About this Course(1) 200-level lab/field/lecture course; size varies by year from 8 – 15 students
(2) A 200-level co-taught interdisciplinary course; size: 17 students
(1) Two 1 hour and 20 minute lecture blocks and a 3 hour weekly lab; (2) One full day weekly meeting which included field trips to various ecology research and artistic instillation sites around New England, class project work, and lecture.
I was not expecting to use the InTeGrate modules in my Art & Ecology course and was pleasantly surprised to find modules that fit the bill for helping me develop the course content in a meaningful way. Although I did not use all parts of the Cli-Fi: Climate Science in Literary Texts module, it helped to frame that aspect of the course.
My Experience Teaching with InTeGrateMaterials(1) I used a modified version of the Systems Thinking module in my Ecosystem Ecology course. Students in this course came from a variety of backgrounds ranging from several classes in the sciences to no scientific background, which meant that the course had to both communicate fundamental scientific information on climate change and appeal to students who wanted to delve deeper into the primary literature and data analysis from their laboratory project studying the influence of land use type (two differently managed fields and two forests) on soil qualities.
(2) I used a modified version of the Cli-Fi: Climate Science in Literary Texts module in my co-taught Art & Ecology course. Students in this course came from a variety of backgrounds ranging from several classes in the sciences to no scientific background and a strong background in art or design to no experience in these areas. This meant that the course had to both communicate fundamental scientific information on climate change and to teach basic skills in art interpretation and design (which included tasks as varied as sign creation, audio-/visual-scapes of global change study sites, artistic interpretation of data from primary literature, and creative writing).
Relationship of InTeGrate Materials to my Course
(1) I covered the Systems Thinking module – modified to fit the course needs – incorporated into 3 class days. I did not use the Stella model units due to class time constraints.
(2) I covered the Cli-Fi: Climate Science in Literary Texts module – modified to fit the course needs – in one full course session plus part of an introductory session on foundational climate science information earlier in the semester. For a final project, students were allowed the choice of a cli-fi final project, which several students pursued. These projects were presented to the class on a final day.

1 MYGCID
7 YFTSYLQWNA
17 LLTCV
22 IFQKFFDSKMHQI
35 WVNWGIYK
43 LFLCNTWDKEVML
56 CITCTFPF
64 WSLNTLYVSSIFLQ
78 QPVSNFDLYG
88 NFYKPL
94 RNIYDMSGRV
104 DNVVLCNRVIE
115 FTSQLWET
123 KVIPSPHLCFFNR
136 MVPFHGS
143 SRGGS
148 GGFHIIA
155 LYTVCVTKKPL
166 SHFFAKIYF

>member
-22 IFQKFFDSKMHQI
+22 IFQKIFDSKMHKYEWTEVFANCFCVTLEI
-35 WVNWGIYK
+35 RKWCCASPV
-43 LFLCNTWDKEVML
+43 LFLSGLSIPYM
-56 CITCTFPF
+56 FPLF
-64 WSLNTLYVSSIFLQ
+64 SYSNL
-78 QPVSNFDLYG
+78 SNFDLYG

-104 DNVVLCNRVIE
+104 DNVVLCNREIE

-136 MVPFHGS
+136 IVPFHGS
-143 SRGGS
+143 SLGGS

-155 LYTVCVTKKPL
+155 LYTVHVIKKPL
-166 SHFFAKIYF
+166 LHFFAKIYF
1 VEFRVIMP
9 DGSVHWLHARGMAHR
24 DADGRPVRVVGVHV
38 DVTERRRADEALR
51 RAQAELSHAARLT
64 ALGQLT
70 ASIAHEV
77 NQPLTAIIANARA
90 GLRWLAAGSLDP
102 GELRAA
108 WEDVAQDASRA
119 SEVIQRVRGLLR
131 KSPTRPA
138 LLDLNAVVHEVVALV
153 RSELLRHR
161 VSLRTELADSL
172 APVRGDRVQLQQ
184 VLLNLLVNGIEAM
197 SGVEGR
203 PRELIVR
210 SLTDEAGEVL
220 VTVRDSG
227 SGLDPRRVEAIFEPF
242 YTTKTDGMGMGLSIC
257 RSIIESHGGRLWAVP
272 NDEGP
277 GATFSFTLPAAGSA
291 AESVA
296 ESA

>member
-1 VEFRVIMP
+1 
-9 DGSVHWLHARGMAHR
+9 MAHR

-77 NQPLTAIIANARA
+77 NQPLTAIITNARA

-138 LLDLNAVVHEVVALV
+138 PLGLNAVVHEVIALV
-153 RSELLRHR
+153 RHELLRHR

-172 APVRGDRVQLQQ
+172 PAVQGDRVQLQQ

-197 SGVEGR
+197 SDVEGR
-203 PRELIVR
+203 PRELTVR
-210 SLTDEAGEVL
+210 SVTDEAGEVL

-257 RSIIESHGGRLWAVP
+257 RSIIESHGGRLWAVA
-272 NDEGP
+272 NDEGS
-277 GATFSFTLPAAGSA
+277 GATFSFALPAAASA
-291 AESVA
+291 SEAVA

Assessments(1) Assessments included reading reflections, in class discussion, in class 'gallery walks' that allowed students to share their system diagrams, and formal assessment of laboratory reports, as well as pair-sharing exercises.
(2) Students turned in detailed reflections on all assigned readings and were given verbal and written critiques on their projects. Class discussion also demanded participation from all students, which demonstrated their understanding of the material.
Outcomes(1) Systems thinking is a critical skill across the sciences and is especially pertinent in an ecosystem ecology/global change ecology context. While I have previously taught about system linkages and stabilizing/destabilizing feedbacks in my Ecosystem Ecology course, I found this module to be very helpful in helping students to understand systems terminology interpret systems diagrams, and diagram systems that they were learning about. I plan to redesign the course to incorporate all of the units into the course.
(2) Students responded well to the Cli-Fi: Climate Science in Literary Texts module, which helped to draw students into pursuing a deeper understanding of climate science through written work that is not necessarily solely based in primary scientific literature. Students were motivated to create their own cli-fi pieces (some are considering further pursing this type of project during their undergraduate studies) and delve into pieces intended for non-scientific audiences. I plan to incorporate this module into other climate science courses I teach.